Hazare ke Khwaaishen bhi aisi ki har Khwaish ho-hum nikale
Bahut nikale thay demand lekin phir bhi kam nikale
(with apologies to Mirza Ghalib)
Judging from the New York Times and the Washington Post, urban India is abuzz with the idea of banishing corruption. Photographs of peaceful marchers filling a giant overpass have made front-page news. Anna Hazare, whose arrest and fast have ignited the stir in cities all across India and amongst Indian groups abroad, is now a well-known figure. The fast, meetings, and protests are being billed as nothing less than a second Freedom Movement.
That last accreditation is in perfect pitch with an intelligentsia cut adrift from any sense of proportion, as befitting one that till the other day was equally capable of considering Manmohan Singh a more significant reformer than Mahatma Gandhi.
Amid all the din it is easy to forget the lofty purpose of the Second Freedom Movement. It is for the appointment of an ombudsman and a subsidiary bureaucracy to oversee allegations of corruption amongst government officials. One may just as soon label a demand for Web access to one’s income tax records as the second Declaration of Independence. Or descry in Barack Obama’s election the culmination of the civil rights struggle (wait, we already did that).
The merits of the proposed bill – both the one proposed by the government and the Hazare version – are less important than the larger context of corruption.
Many years ago I was visiting Brooklyn, New York. As we were walking one evening after dusk, my companion who lived there mentioned that the area we were walking through was absolutely safe. The reason, she explained, was that it was a mafia neighborhood. In Saudi Arabia, friends tell me, one may roam the streets at any time of night or day without fear of being molested. It is certainly true, in both instances, that one is ‘safe’. But the safety is purchased at some considerable price. In one, suspicion of falling in with the wrong gang might land you at the bottom of the Hudson with a cement block tied to your ankle. In the other, possession of the Bible or the Gita might mean a long stretch of unpleasantness if not worse.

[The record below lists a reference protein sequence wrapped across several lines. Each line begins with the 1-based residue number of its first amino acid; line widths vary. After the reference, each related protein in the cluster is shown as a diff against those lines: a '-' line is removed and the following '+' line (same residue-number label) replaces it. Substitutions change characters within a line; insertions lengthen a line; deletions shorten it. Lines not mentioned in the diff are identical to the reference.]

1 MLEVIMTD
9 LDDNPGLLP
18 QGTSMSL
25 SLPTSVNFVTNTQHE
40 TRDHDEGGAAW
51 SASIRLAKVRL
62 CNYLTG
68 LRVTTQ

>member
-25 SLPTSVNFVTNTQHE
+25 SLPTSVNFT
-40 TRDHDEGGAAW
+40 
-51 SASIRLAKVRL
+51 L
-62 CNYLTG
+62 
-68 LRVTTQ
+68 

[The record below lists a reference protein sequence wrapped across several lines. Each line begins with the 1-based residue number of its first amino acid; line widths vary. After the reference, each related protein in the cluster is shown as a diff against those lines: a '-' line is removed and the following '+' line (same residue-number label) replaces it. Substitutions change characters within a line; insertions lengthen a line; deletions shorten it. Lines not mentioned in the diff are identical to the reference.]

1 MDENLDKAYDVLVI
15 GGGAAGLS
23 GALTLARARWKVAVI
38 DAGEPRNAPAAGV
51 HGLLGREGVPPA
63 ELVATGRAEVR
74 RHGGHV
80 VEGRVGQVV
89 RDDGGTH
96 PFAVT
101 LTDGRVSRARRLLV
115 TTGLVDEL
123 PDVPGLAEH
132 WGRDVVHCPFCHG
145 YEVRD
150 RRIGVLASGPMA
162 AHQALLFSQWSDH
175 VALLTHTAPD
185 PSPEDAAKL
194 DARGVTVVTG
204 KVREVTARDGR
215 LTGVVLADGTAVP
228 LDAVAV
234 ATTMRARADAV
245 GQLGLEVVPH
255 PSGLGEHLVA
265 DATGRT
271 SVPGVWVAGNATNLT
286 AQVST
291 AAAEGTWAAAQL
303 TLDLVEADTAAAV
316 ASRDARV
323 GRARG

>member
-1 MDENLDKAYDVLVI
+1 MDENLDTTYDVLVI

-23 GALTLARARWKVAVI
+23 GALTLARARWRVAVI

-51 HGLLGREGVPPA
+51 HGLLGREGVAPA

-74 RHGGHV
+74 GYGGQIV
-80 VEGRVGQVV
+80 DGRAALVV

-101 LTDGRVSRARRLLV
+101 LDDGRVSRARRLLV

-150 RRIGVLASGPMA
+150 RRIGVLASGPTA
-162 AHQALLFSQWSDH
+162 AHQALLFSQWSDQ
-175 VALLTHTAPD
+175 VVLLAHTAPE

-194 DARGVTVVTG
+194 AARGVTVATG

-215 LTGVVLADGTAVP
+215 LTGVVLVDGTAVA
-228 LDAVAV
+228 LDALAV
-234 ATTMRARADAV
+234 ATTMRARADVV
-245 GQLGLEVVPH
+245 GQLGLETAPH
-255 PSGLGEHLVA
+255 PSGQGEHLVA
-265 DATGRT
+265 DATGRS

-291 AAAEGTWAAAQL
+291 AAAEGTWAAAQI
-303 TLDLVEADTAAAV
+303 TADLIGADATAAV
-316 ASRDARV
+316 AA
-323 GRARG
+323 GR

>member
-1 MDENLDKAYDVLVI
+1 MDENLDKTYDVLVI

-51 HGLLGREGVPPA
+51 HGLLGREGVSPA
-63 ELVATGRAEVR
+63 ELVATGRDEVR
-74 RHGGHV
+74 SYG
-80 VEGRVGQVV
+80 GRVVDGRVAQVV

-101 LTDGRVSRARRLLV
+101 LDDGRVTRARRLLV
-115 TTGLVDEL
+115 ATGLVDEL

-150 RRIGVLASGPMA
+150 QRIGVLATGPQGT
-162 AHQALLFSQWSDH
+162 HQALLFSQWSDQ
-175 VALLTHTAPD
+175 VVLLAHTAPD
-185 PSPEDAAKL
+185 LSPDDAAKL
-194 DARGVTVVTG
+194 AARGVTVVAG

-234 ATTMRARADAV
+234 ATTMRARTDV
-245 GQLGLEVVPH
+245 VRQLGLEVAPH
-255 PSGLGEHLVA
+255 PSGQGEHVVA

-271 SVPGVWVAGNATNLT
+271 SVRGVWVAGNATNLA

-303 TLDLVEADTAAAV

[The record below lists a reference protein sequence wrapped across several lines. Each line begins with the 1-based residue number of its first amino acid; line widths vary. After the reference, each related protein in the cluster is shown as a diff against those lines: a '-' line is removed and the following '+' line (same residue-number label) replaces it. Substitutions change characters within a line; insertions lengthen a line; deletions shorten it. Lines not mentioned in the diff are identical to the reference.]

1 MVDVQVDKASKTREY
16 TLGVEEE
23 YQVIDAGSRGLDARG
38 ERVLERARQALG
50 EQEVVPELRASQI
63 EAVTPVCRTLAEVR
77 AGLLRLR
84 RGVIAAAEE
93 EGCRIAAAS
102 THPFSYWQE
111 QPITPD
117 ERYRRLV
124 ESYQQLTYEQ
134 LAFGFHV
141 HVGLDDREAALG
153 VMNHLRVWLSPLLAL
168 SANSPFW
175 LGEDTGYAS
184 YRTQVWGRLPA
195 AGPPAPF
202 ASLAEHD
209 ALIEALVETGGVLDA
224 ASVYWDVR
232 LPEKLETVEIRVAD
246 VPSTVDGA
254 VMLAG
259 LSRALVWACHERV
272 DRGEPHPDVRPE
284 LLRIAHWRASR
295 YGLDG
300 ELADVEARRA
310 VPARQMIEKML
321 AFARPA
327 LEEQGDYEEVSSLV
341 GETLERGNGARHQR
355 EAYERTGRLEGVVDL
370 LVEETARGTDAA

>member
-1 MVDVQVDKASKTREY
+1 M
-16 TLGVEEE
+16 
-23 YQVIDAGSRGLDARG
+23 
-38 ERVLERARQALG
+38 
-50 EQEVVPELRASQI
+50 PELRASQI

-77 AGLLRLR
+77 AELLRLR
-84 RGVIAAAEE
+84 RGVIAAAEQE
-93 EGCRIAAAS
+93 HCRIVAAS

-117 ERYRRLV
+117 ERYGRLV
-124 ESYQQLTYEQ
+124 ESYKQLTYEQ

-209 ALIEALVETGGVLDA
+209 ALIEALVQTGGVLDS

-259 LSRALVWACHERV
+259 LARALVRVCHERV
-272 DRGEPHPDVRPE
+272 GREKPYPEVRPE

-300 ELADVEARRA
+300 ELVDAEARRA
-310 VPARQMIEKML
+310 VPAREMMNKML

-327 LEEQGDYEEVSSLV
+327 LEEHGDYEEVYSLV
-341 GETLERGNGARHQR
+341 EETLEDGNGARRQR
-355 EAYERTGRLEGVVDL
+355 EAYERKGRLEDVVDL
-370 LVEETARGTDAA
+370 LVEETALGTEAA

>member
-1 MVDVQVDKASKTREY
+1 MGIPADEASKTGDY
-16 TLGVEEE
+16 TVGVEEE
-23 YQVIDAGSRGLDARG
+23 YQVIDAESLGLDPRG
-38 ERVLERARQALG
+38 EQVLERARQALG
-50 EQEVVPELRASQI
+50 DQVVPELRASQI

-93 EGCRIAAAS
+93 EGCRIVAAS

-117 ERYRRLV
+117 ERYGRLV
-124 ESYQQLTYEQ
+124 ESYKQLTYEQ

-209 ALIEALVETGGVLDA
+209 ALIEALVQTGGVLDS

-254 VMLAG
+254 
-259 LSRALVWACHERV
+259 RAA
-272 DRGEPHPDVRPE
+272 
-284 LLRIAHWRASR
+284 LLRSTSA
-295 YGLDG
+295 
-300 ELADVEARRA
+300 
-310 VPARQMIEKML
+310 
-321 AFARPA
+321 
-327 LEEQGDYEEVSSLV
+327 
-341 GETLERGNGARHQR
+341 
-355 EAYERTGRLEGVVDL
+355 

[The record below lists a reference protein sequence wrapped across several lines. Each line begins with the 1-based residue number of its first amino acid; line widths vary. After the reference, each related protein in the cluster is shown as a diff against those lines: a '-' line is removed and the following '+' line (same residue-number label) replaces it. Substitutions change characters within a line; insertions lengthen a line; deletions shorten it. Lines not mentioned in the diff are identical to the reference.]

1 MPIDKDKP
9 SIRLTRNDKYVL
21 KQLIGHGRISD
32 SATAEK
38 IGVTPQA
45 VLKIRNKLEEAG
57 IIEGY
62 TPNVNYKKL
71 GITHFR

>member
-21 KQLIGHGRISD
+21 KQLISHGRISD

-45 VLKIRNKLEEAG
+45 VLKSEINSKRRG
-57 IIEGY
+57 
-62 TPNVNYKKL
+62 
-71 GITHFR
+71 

Owing perhaps to his experience as a lawyer, Gandhi did not view some new law as the panacea to every social, economic or political problem. He pinned a lot more importance on the renewal of the human being. Gandhi believed that the quality of any country ultimately depends on the quality of its people:
“You may get the finest constitution that is conceivable dropping upon you from the House of Commons. It will be worthless if there are not men and women fit enough to work that constitution.”
His abhorrence of technical cleverness as a means to fixing human problems is best illustrated by EF Schumacher in his classic, Small Is Beautiful,
“Gandhi used to talk disparagingly of ‘dreaming of systems so perfect that no-one will need to be good’. “
The essential anarchist in Gandhi rejected external constraints as a means to a better self. Even on an individual plane referring to the need to weigh every word,
“Silence of the sewn-up lips is no silence. One may achieve the same result by chopping off one’s tongue, but that too would not be silence. He is silent who, having the capacity to speak, utters no idle word.”
That corruption is the scourge of daily existence in India as in few other countries may be entirely true. Ordinary people in everyday life have to pay bribes all the way from getting a driver’s license to obtaining a housing permit. Certainly many of these are paid to government officials, big and small. The same government officials have to bribe others in their capacity as applicants. Corruption is many things to many people.
Anna Hazare and his acolytes seem to forget that corruption is not limited to the government, which is, after all, made up of Indians. They also appear to believe that the appointment of eminent Indians to some overseeing council would somehow ensure moral chastity. If credentials alone, or even a personal reputation for incorruptibility, were such strong safeguards, the administration of Prime Minister Manmohan Singh should be a showcase for civics textbooks on model governance. Instead, it is considered the fount of malpractice and graft on a gargantuan scale, with many reckoning it presides over the most corrupt dispensation in independent India’s history.